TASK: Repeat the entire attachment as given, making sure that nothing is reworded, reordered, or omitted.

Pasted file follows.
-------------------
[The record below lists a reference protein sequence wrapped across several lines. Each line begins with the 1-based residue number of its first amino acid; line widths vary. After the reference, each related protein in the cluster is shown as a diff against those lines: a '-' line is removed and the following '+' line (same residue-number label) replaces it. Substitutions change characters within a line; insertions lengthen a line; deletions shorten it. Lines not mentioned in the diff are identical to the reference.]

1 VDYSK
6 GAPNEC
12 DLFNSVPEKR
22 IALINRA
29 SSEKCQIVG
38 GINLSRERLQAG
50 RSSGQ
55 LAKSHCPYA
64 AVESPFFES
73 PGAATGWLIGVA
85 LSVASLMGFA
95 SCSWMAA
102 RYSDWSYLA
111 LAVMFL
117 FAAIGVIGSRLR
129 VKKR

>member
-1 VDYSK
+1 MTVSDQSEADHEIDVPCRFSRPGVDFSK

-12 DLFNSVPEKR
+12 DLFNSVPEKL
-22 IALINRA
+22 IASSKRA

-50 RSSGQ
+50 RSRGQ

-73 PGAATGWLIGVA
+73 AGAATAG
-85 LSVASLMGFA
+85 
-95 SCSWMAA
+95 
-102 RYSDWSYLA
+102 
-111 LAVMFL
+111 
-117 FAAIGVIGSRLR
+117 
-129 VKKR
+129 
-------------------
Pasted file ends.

[The record below lists a reference protein sequence wrapped across several lines. Each line begins with the 1-based residue number of its first amino acid; line widths vary. After the reference, each related protein in the cluster is shown as a diff against those lines: a '-' line is removed and the following '+' line (same residue-number label) replaces it. Substitutions change characters within a line; insertions lengthen a line; deletions shorten it. Lines not mentioned in the diff are identical to the reference.]

1 VDYSK
6 GAPNEC
12 DLFNSVPEKR
22 IALINRA
29 SSEKCQIVG
38 GINLSRERLQAG
50 RSSGQ
55 LAKSHCPYA
64 AVESPFFES
73 PGAATGWLIGVA
85 LSVASLMGFA
95 SCSWMAA
102 RYSDWSYLA
111 LAVMFL
117 FAAIGVIGSRLR
129 VKKR

>member
-1 VDYSK
+1 MTVSDQSEADHEIDVPCRFSRPGVDFSK

-12 DLFNSVPEKR
+12 DLFNSVPEKL
-22 IALINRA
+22 IASSKRA

-50 RSSGQ
+50 RSRGQ

-73 PGAATGWLIGVA
+73 AGAATAG
-85 LSVASLMGFA
+85 
-95 SCSWMAA
+95 
-102 RYSDWSYLA
+102 
-111 LAVMFL
+111 
-117 FAAIGVIGSRLR
+117 
-129 VKKR
+129 